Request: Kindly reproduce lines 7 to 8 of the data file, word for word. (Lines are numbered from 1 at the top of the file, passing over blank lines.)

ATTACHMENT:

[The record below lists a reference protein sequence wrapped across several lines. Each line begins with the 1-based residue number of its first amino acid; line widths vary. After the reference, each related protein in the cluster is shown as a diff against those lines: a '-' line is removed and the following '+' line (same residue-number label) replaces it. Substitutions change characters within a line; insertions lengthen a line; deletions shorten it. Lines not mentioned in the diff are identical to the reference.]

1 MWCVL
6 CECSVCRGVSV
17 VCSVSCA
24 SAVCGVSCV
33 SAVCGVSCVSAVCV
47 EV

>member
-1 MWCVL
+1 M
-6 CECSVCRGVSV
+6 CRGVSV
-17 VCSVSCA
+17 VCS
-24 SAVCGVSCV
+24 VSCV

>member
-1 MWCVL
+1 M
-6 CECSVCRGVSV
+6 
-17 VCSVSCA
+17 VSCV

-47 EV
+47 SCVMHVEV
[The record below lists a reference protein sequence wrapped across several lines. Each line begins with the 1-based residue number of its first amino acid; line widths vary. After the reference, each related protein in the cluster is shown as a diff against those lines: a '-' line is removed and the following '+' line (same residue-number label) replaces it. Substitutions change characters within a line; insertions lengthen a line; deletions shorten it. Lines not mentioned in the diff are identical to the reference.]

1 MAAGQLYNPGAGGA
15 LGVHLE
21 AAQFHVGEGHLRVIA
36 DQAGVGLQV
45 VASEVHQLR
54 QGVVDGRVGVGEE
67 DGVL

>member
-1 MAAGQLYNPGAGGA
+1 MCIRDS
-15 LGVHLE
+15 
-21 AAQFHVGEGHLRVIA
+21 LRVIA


47 EV

>member